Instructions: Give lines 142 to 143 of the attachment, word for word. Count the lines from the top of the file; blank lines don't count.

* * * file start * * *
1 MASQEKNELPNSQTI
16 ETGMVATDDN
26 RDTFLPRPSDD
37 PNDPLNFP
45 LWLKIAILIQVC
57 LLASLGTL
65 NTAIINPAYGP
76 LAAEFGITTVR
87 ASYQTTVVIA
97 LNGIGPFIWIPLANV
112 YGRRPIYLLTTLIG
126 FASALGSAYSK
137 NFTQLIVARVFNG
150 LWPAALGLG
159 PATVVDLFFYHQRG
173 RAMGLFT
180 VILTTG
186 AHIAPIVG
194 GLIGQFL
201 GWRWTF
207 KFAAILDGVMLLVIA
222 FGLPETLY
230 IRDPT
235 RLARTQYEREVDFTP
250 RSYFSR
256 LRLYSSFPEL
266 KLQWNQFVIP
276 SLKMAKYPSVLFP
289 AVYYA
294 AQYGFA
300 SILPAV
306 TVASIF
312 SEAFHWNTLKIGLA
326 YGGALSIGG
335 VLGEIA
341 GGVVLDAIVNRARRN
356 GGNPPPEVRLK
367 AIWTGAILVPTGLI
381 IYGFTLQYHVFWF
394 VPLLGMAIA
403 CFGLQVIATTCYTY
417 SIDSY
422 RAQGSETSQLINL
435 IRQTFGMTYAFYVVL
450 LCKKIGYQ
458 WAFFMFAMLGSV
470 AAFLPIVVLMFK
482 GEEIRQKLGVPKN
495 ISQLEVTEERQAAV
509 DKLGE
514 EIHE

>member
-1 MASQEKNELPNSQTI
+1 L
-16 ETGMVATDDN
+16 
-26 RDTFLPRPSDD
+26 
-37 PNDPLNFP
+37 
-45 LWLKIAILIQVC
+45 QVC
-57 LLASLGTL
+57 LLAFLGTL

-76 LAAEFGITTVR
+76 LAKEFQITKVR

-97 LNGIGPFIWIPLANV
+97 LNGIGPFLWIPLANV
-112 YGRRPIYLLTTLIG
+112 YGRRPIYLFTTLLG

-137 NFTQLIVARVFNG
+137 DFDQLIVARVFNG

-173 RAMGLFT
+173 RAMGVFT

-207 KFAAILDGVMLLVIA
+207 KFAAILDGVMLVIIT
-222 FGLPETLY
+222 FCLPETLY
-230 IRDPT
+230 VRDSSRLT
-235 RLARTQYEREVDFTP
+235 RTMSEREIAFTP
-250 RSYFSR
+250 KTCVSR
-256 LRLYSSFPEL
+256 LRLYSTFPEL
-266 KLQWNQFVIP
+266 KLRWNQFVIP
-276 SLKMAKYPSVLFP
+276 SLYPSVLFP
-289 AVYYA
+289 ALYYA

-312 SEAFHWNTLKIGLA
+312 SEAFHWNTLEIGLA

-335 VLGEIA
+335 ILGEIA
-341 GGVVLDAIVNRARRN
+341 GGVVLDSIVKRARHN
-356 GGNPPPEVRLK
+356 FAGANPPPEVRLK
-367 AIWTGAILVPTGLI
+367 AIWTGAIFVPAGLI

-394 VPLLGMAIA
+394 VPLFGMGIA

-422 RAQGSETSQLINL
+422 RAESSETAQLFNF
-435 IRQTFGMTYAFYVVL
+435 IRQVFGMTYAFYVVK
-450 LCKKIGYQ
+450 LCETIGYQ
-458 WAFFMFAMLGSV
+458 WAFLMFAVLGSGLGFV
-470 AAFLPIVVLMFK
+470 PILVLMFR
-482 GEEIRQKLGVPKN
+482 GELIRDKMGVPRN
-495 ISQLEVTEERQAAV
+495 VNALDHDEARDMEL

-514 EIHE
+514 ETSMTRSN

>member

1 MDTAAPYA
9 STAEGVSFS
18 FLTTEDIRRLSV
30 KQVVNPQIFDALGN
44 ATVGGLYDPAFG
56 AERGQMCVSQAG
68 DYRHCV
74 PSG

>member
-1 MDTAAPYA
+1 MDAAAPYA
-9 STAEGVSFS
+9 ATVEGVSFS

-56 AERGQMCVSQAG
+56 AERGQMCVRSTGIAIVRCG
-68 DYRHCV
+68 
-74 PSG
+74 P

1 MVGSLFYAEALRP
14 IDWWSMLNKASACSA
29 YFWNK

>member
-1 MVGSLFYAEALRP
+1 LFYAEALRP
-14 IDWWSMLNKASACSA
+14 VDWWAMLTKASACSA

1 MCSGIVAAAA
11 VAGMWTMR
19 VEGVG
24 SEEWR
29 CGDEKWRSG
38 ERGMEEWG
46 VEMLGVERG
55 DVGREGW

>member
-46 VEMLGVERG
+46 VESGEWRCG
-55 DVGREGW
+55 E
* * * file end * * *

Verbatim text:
14 IDWWSMLNKASACSA
29 YFWNK